Somebody said it was BLACKOUT. I Lowkey was gonna wait the next go round and blast y'all with the super saucy splendiferous pics. But I couldn’t not be apart of this wonderful day. Y'all are beautiful and I love y'all. Happy blackout!
You ever wake up late and so thirsty that brunch becomes a fevered beverage fest and you’re sipping down coffee, water, milk, juice & pop all at the same time? We actually love this as it gives us a chance to show off our entire collection of glasses and mugs.
Resourcefulness is important in science - but perhaps some take it to the extreme. These juice cans were from Field Museum Curator of Fossil Mammals, Dr. William (“Bill”) D. Turnbull. Having grown up in the Great Depression era, Turnbull wasted nothing and recycled everything. The cans were used to store fossil bones from his excavations in Wyoming, where he spent nearly 50 years collecting in the Washakie Basin. Never seeing a specimen he didn’t like, Turnbull also collected a number of canid skulls during his time in the field.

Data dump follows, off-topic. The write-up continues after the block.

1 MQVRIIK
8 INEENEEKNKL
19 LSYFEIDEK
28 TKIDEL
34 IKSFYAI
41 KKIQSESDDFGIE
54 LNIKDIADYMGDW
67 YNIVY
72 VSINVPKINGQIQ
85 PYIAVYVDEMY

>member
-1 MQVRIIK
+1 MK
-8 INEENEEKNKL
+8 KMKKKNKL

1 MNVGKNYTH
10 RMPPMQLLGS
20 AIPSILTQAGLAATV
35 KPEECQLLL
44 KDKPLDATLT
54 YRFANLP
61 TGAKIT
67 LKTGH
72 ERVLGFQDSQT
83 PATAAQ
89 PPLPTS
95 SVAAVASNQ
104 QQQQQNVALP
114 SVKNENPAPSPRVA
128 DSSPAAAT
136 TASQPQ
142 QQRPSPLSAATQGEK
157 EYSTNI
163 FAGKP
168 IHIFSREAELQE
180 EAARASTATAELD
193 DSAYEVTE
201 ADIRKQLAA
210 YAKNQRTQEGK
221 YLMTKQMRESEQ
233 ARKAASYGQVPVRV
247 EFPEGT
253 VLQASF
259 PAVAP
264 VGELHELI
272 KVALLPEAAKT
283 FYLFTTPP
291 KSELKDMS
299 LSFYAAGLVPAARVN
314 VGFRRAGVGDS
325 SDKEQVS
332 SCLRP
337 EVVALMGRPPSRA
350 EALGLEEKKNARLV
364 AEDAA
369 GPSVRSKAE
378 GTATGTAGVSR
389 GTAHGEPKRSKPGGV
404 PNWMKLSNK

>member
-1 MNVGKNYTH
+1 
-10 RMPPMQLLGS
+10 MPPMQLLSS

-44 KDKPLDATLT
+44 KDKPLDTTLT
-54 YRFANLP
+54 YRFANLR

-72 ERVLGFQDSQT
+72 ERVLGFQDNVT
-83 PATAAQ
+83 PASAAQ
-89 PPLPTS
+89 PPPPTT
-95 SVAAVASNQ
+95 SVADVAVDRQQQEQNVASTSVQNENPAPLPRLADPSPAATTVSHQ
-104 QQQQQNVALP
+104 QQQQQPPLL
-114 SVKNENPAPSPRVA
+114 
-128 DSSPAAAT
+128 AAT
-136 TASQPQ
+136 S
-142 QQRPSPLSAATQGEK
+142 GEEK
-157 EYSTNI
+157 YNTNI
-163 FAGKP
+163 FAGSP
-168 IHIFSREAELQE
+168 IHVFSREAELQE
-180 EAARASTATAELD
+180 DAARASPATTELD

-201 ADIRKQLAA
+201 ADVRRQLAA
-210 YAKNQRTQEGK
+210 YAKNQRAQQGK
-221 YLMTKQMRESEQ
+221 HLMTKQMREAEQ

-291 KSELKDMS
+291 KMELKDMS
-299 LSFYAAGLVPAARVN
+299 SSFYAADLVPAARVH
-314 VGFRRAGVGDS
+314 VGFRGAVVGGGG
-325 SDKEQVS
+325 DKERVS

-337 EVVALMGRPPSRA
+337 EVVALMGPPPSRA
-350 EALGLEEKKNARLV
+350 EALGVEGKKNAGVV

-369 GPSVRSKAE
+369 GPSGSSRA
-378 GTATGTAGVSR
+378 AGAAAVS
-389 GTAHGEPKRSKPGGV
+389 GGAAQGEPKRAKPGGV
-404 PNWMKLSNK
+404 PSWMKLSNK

Each can has a unique field number in order to identify where and when the fossil (or skull) was collected. They are historically significant for painting a broader picture of Turnbull as a person, in addition to demonstrating unique field collection techniques in the mid-20th century. For now, they sit - sorted and ordered - on a table in a lab outside of one of our fossil collections until they can be put away.
Photo of Turnbull sent to me by Bill Simpson, Head of Geologic Collections at The Field Museum.